I am now 100% certain that the ideal headsail rig for a boat is a cutter rig (this is something we plan on adding next season) which, simplified, is an additional stay (sometimes removable) behind the forestay where a smaller jib is furled.  This makes doing a headsail change either a) possible (we really only have one headsail we use) or b) much easier.  We don't, however, have a cutter rig at the moment - and because our headsail is on a roller furling, we don't change it out.  While we technically do have a "roller reefing" system, it is not recommended for a number of reasons; first, to reef by just rolling in a section of the sail effects the center of effort for the sail and second, if your roller furling system fails and you find yourself in a 40 knot gust with your 135% jib all the way out, you are in trouble.  No bueno.  We knew we needed something different.

Enter the ATN Gale Sail!  After our last (very unpleasant) squall experience, we decided to try this sail in good conditions knowing that it is always better to try out new systems and maneuvers before you have to.  Historically, we've not been so good at this but on this particular day we were feeling proactive.  This sail, appropriately named, is a small jib that can be used over a roller-furling jib when your jib is too much to handle.  You simply hank it on over the existing jib, attach a spare halyard to it (we used our spinnaker halyard), run a couple of sheets from it and - voila - you have a very sturdy and rugged headsail fit for the gnarliest of conditions.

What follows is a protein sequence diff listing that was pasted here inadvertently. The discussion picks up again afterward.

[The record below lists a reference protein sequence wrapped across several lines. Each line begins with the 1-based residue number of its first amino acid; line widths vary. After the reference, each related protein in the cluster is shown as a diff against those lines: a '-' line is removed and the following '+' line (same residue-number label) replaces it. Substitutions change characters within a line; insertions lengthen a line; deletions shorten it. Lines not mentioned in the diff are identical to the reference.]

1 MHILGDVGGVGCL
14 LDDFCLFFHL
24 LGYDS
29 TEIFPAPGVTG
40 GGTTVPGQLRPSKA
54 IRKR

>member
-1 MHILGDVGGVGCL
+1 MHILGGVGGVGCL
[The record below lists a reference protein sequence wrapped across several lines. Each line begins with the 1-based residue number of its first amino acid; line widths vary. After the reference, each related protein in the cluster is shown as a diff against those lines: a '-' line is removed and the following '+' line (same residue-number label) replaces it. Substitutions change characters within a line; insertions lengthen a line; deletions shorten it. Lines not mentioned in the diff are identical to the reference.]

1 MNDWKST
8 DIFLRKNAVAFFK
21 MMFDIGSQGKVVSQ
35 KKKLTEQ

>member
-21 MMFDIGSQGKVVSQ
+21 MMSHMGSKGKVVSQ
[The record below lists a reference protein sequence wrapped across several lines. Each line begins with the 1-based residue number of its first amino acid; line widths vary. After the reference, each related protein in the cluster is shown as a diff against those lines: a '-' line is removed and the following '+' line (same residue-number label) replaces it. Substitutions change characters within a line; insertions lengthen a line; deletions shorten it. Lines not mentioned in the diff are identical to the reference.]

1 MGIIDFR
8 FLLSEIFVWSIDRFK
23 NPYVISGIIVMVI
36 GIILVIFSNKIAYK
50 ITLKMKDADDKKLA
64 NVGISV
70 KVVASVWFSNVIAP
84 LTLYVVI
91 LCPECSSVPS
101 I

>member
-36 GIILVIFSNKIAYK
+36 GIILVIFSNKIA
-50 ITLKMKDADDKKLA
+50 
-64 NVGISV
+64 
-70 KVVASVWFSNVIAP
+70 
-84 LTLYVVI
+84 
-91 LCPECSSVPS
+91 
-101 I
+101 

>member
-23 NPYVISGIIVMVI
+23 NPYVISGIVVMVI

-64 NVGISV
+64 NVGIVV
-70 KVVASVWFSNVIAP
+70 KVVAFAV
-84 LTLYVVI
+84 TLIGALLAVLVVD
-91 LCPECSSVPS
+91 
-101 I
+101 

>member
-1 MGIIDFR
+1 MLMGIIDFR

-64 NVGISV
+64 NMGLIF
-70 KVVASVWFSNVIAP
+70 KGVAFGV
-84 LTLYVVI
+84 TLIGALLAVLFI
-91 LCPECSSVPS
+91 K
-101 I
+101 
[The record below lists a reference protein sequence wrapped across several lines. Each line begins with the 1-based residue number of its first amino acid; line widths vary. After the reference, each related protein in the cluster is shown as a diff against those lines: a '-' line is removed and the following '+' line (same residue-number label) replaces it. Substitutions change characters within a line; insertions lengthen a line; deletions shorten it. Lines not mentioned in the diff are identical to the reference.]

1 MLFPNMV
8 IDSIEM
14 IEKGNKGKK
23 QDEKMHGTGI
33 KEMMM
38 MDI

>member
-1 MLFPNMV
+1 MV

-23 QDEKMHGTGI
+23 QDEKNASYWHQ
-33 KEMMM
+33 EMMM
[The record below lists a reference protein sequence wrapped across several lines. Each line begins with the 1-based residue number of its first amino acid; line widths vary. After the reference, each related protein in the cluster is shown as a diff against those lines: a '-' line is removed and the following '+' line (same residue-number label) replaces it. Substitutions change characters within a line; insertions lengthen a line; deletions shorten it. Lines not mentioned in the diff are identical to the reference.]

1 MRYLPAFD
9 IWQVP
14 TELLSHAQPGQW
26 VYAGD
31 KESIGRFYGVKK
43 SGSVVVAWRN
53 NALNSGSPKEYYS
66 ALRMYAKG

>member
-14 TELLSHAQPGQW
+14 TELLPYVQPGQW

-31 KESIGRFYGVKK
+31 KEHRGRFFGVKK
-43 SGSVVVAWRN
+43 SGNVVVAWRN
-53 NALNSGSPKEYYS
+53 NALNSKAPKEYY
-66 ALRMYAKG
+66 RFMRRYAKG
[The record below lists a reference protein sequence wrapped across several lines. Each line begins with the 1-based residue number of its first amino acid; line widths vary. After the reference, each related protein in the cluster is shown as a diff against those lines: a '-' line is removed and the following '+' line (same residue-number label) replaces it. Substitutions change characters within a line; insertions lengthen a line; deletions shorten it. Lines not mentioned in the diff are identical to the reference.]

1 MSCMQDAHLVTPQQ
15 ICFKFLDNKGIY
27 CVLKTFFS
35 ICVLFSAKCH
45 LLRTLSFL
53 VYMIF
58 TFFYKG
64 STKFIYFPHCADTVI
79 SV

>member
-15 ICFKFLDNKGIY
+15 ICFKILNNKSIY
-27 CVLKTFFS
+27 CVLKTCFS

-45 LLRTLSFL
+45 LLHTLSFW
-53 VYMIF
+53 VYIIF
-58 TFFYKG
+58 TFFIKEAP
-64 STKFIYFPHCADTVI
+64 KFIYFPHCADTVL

We have the 100 square foot sail which is what was recommended for our size boat.  In short - we are very, very pleased with it.  It performed very well and our boat was flat, easy to manage, and stable in the 18-20 knot breeze we sailed in.  I felt confident and secure in the fact that we were not overpowered and it actually drew quite nicely and powered Rasmus along at a nice clip despite it's very small size.

The downside?  This is not a "Oh crap, we're stuck in a gale! Let's put up the gale sail" solution.  It requires some fore-thought (aka conservative sailing) because furling the old jib, securing the new halyard, running new sheets, and hanking on the sail all require a decent amount of time and dexterity on the bow.  Have you ever been forward of the mast in gale force conditions?  We have.  It's not easy to keep your footing, let alone actually having to do stuff.  Better to think ahead and do this early, if conditions are better than expected you can always switch it out.